Area Forecast Discussion
Issued by NWS Little Rock, AR

Current Version | Previous Version | Text Only | Print | Product List | Glossary On
Versions: 1 2 3 4 5 6 7 8 9 10 11 12 13 14 15 16 17 18 19 20 21 22 23 24 25 26 27 28 29 30 31 32 33 34 35 36 37 38 39 40 41 42 43 44 45 46 47 48 49 50
338
FXUS64 KLZK 161227
AFDLZK

Area Forecast Discussion
National Weather Service Little Rock AR
627 AM CST Wed Jan 16 2019

.AVIATION...16/12Z TAF CYCLE

Clouds wl cont to sloly incrs acrs the FA this mrng. Most
locations can expect low end VFR CIGS thru much of today, with
some MVFR conds at times. Expect CIGS to lower tngt, with
widespread MVFR/IFR conds by Thu mrng. Areas of light drizzle and
fog wl form overnight acrs the FA. /44/
&&

.PREV DISCUSSION...(ISSUED 430 AM CST Wed Jan 16 2019)
SHORT TERM...Today Through Thursday Night

Early this mrng, sfc high pres was situated to the SE of AR, with
light S/SW winds noted over the FA. After a mostly clear start to
the night, low clouds were sloly increasing over the area. Where
skies have stayed clear, patchy freezing fog was noted.

Moisture/clouds wl cont to overspread the FA today in advance of a
new storm system taking shape over the intermountain west. The upper
lvl trof wl work into the Srn Plains later today, allowing for an
assocd sfc low to form. The sfc low wl quickly move to the E,
eventually passing N of AR later tngt and early Thu.

Sctd showers wl form tngt and cont into Thu out ahead of fnt. Bulk
of the rain chances wl shift E of the area Thu aftn, as pre-fntl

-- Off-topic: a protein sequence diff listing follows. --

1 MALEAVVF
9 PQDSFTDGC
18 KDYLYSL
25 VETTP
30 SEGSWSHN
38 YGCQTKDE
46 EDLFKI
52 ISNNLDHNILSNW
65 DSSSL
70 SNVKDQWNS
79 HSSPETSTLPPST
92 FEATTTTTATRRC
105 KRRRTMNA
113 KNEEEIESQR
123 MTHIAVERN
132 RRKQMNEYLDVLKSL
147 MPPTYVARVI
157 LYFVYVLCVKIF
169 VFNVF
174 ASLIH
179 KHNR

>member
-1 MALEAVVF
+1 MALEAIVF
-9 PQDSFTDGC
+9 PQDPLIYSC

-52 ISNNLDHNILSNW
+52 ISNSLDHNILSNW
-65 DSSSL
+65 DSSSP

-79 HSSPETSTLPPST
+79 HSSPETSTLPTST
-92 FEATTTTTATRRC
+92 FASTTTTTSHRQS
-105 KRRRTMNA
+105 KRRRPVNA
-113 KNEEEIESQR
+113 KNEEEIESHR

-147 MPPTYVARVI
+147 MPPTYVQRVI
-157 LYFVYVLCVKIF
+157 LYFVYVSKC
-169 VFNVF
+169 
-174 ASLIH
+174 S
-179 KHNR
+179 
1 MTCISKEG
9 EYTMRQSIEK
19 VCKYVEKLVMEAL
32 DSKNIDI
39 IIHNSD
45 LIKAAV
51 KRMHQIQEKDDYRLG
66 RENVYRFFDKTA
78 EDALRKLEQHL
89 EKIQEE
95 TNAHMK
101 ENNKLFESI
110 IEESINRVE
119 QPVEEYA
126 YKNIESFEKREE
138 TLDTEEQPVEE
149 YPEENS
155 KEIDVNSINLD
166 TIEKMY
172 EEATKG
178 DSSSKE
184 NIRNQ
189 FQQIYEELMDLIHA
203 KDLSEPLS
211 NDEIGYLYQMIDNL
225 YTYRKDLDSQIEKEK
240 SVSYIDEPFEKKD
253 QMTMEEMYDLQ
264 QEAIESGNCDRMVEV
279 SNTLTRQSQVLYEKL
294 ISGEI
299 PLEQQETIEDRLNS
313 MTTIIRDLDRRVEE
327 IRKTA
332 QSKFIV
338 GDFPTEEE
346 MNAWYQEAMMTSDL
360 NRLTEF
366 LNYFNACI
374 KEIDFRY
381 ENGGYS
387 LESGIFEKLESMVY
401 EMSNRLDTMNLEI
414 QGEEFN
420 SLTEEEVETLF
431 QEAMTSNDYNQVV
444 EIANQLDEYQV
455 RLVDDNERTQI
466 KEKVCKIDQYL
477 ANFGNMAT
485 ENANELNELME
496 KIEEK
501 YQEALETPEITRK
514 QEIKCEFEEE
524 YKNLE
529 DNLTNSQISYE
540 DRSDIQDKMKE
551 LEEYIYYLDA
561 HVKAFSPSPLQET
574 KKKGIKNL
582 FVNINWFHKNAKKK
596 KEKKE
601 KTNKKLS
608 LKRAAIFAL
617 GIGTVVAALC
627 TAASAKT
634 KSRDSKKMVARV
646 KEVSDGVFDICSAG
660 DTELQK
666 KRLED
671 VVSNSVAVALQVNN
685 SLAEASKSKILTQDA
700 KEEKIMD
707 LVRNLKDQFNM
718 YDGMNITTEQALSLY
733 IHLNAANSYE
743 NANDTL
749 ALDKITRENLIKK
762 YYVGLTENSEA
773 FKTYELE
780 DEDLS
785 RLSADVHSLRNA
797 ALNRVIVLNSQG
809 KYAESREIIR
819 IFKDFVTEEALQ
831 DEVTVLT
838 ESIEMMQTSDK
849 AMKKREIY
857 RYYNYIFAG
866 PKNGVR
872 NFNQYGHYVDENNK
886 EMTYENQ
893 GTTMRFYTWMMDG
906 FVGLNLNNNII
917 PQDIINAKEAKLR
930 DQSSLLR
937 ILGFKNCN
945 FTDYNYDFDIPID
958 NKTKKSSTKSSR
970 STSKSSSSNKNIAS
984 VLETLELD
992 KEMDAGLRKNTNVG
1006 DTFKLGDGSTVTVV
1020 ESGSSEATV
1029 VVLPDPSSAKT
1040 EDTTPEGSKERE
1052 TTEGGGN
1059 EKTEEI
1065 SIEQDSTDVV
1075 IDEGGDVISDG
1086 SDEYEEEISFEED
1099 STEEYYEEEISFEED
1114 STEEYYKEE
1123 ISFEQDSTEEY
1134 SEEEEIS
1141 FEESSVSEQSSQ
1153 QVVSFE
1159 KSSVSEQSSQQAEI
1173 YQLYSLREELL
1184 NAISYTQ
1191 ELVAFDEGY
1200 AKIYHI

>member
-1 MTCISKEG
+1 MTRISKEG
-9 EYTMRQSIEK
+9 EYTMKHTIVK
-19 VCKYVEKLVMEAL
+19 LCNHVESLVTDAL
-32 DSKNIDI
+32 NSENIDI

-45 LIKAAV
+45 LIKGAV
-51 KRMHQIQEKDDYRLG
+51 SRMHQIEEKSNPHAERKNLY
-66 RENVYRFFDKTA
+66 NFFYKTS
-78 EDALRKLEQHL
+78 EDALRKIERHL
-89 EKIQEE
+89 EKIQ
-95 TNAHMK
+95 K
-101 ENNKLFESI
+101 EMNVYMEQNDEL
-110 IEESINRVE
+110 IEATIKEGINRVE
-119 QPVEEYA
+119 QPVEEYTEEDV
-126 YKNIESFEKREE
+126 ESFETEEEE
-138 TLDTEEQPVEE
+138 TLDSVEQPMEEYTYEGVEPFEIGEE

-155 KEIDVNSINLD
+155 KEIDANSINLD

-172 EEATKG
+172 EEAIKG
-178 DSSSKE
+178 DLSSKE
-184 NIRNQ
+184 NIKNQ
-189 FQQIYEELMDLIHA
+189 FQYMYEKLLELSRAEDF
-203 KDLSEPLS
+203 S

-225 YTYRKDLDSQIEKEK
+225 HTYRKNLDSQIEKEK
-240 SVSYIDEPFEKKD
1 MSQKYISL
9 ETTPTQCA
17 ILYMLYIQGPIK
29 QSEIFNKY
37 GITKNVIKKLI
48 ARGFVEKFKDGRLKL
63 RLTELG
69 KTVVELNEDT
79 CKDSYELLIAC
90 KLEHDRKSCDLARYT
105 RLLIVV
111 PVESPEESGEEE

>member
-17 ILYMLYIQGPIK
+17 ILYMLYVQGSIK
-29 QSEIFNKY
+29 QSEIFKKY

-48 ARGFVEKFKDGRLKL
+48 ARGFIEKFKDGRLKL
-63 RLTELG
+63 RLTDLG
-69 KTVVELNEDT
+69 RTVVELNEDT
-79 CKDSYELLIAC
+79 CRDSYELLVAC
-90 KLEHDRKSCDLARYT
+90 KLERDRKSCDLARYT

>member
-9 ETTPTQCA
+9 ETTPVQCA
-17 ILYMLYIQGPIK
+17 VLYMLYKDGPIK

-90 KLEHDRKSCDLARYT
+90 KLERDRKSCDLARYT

trof passes thru, and drier low lvl air works in on SW winds. The
actual CDFNT wl pass acrs AR Thu evening, followed by a brief shot
of drier and cooler air.

LONG TERM...Friday through Tuesday

For the most part, there are no significant changes to the forecast
this cycle with widespread rain, some wintry weather, and bitterly
cold Arctic air anticipated over the weekend. Model agreement
remains high through early next week, so nudged the previous
forecast based on the 00Z suite of guidance. Slight preference was
given to the ECMWF given its better run-to-run consistency compared
to the GFS. Interestingly, the GFS did yield a much warmer solution
with the weekend system -- in some instances, temps with the 00Z run
were 5 to 10 degrees warmer than the 12Z solution. Did increase
weekend temps a touch but continuing to highlight bitter cold Sunday
and Monday morning where lows will be in the 10s to 20s across a
majority of the state. A synopsis of the pattern and pertinent, gory
details are below.

A large upper trough will dive through the southwestern CONUS
Friday, spurring deep and rapid surface cyclogenesis in the lee of
the Rockies. Attm, the surface cyclone is progged to track across
the Red River Valley overnight Friday, arriving in western AR by
Saturday morning. Model guidance exhibits general agreement with
this evolution and continues highlighting a significant pressure
gradient associated with the surface feature. An attendant cold